When you buy through links on this site, I may earn an affiliate commission at no extra cost to you. Learn more.

Singer 1234 vs. Singer 8763 Comparison

The Singer 1234 and the Singer 8763 are two of the most popular affordable sewing machines we will compare today. In addition to being packed with features in an affordable price range, these two sewing machines produced excellent stitch quality.

What are the major differences between the two? Below I will describe the differences in the simplest terms possible.

Singer 1234 vs. Singer 8763: Comparison in Features

Sewing Machine Types

The Singer 1234 is a mechanical sewing machine, while the Singer 8763 is a computerized sewing machine. Since the machine types decide they differ a lot in features, I won’t make a suggestion.

Choose wisely depends on your sewing goal and skill levels.

Singer 1234 vs. Singer 8763 : Built-in Stitches

The Singer 1234 sewing machine comes with an attractive amount of built-in stitches, 6 to be exact. Within those 6 stitches you can find standard stitches, decorative stitches and easy-to-use buttonhole stitches. While the Singer 8763 features 30 stitches. Similar to the Singer 1234, these stitches include standard and decorative stitches.

Weight

The Singer 1234 sewing machine weighs approximately 11.4 lbs, while the Singer 8763 comes with a weight of 17 lbs.

The extra weight can become cumbersome if you don’t have a set location in your home for your sewing machine.

Start/Stop Button

Neither Singer 1234 sewing machine nor Singer 8763 sewing machine has a start/stop button. This might not be convenient for a novice to sew effectively.

Speed Control Slider

Neither Singer 1234 sewing machine nor Singer 8763 sewing machine has a speed control slider. With a speed control slider, the sewing speed will never go above your selected speed, no matter how hard you press on the pedal.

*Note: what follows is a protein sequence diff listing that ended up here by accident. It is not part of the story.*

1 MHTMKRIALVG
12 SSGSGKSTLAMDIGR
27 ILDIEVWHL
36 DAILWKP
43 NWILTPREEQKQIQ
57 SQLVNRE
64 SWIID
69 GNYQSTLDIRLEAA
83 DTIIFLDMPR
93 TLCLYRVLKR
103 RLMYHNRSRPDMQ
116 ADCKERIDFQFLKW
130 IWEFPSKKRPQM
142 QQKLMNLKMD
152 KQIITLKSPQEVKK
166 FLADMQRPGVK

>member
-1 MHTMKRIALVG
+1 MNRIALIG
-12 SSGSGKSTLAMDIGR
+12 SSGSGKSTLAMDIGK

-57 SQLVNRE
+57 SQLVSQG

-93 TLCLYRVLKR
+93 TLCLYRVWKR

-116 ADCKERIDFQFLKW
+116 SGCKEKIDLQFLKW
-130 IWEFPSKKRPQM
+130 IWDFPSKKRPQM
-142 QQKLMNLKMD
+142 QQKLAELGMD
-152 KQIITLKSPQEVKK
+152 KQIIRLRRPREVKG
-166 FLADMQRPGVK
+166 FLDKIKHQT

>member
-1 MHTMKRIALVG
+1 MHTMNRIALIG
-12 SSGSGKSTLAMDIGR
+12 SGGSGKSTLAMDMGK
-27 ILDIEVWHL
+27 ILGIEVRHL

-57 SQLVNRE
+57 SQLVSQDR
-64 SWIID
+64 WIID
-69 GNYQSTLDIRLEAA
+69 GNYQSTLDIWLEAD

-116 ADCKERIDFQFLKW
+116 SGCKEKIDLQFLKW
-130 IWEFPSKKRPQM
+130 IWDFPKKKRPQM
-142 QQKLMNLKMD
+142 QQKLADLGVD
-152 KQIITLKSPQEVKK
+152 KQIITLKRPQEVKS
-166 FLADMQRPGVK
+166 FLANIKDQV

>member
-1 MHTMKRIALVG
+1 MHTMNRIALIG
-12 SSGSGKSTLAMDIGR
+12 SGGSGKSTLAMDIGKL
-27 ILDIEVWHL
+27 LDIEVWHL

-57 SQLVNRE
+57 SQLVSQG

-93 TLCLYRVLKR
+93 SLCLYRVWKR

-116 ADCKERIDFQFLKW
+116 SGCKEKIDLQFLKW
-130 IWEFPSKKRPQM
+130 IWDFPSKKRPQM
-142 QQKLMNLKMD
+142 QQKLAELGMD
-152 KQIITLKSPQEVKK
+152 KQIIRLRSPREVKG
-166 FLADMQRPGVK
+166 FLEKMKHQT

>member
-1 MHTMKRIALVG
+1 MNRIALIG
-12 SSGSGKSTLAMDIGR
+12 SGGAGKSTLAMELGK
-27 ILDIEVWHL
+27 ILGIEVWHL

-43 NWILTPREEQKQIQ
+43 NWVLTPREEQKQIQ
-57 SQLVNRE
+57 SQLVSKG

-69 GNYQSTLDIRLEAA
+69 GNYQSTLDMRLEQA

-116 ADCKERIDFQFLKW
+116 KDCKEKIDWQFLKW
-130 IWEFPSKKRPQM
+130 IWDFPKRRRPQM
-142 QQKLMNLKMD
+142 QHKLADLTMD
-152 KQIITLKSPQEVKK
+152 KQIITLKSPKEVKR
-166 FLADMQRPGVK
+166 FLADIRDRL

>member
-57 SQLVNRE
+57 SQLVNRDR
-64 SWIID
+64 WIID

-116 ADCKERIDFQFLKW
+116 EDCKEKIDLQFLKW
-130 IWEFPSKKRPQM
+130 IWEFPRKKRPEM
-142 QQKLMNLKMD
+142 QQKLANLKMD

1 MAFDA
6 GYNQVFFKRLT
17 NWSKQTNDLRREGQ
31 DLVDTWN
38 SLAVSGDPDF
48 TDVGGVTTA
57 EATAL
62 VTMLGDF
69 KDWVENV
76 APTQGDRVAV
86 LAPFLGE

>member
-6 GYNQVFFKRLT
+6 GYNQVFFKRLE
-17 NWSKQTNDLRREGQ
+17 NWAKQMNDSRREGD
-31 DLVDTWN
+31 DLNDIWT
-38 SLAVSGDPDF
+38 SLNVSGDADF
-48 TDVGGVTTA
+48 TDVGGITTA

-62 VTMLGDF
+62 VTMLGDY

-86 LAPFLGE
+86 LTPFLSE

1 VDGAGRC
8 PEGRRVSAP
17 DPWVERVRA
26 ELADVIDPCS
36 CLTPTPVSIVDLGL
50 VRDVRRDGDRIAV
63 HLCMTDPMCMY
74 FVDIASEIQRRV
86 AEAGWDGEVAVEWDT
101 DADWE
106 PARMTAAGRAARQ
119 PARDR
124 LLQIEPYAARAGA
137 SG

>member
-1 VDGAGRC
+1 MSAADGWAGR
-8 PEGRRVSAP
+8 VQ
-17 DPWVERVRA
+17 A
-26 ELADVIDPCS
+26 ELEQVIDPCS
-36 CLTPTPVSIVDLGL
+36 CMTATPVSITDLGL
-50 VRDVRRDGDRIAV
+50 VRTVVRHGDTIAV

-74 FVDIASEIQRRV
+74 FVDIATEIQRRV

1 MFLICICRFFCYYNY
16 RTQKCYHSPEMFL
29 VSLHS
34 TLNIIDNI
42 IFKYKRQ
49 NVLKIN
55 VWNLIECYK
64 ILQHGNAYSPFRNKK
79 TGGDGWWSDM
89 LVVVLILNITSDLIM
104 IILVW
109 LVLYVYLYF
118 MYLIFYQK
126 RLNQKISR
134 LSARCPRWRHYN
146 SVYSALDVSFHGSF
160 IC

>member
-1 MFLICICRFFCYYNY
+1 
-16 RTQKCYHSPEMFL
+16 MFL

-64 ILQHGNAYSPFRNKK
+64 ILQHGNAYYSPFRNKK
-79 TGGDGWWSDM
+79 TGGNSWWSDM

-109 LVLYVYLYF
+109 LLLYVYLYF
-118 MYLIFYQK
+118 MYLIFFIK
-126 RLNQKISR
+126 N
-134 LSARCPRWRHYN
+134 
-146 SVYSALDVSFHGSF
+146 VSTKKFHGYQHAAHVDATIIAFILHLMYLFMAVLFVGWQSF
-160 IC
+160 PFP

Automatic Needle Threader

To assist the user, self-threading sewing machines have what is called an automatic needle threader. The Singer 8763 has one while the Singer 1234 doesn’t.

Programmable Needle Up/Down

With a programmable needle up/down function, the needle will stop down in the fabric, allowing you to raise the presser foot and adjust the fabric without the fabric moving out of position because the needle will hold the fabric in place. However, unfortunately, these two sewing machines come with this feature.

Free Arm

There is free arm on both the Singer 1234 and the Singer 8763. The free arm is a very useful feature to all sewing machines as it makes sewing one layer of fabric without catching another. This is because all of the workings around the bobbin race, feed dogs, and needles are housed there.

Extra High Presser Foot Lifter

The extra-high presser foot lifter of the Singer 1234 and Singer 8763 allows you to adjust the height, as needed for large sewing projects or multiple layers of thick materials.

Singer 1234 Singer 8763
Product Image
Sewing Machine Type Mechanical Electronic
Stitches 6 30
Buttonhole Styles 1 four-step 2 one-step
Start/Stop Button No No